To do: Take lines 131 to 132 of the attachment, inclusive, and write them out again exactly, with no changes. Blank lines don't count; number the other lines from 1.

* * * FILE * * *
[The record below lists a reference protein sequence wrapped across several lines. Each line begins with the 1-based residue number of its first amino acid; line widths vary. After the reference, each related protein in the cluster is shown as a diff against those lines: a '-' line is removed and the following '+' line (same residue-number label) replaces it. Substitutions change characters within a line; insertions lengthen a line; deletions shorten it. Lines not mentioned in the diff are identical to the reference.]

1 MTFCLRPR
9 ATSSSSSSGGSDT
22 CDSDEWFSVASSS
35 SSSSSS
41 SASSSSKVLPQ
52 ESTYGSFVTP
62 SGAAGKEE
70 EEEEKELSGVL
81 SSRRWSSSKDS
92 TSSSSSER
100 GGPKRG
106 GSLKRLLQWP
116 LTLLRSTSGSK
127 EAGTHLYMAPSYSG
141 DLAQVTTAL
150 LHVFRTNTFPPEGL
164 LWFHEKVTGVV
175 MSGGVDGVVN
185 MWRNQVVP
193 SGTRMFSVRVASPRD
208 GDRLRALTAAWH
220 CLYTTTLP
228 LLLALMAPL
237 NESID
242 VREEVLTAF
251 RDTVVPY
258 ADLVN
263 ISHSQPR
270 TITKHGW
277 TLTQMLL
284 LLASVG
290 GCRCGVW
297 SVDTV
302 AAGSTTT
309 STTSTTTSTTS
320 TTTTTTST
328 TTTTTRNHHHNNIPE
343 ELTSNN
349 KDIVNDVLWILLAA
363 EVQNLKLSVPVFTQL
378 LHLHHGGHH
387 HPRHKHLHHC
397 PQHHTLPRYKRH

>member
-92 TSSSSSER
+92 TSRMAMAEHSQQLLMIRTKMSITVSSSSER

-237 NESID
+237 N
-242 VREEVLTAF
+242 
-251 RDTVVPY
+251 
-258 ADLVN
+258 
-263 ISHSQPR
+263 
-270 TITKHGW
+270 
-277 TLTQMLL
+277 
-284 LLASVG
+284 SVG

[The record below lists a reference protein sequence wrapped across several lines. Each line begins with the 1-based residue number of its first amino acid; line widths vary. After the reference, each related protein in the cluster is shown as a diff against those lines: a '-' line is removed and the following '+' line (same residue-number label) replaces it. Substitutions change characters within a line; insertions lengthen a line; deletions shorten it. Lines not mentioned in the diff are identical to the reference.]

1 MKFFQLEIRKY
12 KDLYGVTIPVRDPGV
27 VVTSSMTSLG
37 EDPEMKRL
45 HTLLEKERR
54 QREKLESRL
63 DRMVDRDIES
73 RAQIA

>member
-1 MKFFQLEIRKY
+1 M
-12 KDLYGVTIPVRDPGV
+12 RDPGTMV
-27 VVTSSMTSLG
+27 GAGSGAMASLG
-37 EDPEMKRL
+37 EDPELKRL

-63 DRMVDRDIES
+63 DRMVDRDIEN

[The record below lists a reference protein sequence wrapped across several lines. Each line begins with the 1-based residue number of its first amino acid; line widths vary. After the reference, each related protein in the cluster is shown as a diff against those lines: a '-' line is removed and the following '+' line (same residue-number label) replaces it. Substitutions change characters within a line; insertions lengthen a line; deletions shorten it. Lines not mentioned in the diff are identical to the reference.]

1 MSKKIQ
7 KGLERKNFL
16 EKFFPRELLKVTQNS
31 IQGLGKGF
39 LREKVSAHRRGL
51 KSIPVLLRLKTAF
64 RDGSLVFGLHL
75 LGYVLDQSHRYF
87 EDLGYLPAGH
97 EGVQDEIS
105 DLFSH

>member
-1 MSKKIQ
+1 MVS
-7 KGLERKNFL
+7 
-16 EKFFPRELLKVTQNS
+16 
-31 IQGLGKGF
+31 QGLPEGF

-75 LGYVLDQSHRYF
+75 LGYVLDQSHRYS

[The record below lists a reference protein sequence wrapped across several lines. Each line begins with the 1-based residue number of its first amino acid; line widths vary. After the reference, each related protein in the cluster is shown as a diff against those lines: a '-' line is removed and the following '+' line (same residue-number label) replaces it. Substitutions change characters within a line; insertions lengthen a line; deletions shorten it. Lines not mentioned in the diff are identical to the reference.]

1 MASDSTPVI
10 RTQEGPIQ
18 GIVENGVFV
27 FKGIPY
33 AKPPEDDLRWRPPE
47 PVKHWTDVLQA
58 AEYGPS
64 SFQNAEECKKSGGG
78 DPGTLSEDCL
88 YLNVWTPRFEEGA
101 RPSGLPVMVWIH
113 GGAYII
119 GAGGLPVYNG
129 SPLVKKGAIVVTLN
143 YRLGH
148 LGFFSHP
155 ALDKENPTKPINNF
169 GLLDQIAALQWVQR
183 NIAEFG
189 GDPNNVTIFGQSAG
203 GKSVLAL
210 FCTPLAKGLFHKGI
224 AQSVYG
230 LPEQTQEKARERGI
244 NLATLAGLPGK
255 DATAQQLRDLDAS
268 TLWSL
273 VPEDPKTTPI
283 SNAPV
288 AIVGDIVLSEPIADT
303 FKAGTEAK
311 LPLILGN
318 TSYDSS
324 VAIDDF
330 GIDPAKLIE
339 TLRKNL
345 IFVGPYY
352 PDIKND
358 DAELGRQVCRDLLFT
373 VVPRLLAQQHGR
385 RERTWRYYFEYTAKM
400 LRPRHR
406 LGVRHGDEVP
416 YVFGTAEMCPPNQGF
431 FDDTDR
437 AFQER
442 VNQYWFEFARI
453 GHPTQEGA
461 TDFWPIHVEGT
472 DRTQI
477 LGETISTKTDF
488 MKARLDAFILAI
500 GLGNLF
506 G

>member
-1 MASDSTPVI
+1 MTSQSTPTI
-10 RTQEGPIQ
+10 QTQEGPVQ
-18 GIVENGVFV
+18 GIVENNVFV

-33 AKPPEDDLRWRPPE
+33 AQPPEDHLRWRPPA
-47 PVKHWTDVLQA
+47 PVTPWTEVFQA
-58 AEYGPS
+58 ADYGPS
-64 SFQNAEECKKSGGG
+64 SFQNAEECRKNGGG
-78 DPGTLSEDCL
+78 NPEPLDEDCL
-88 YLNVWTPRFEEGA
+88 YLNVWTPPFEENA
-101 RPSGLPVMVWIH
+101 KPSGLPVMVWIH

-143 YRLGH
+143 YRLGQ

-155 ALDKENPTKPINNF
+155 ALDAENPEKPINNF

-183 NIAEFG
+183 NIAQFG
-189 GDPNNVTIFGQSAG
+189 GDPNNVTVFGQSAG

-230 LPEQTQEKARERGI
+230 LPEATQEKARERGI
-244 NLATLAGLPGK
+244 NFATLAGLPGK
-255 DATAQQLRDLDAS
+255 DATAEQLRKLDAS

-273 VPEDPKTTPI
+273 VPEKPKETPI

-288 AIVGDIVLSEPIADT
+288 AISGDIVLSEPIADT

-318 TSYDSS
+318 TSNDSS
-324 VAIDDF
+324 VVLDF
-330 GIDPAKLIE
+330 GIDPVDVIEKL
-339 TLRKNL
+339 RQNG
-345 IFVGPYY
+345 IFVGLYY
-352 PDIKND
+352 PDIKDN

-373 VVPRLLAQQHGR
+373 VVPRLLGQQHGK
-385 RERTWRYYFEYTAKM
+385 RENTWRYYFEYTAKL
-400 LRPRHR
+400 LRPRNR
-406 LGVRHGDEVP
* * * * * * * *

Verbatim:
230 LPEQTQEKARERGI
244 NLATLAGLPGK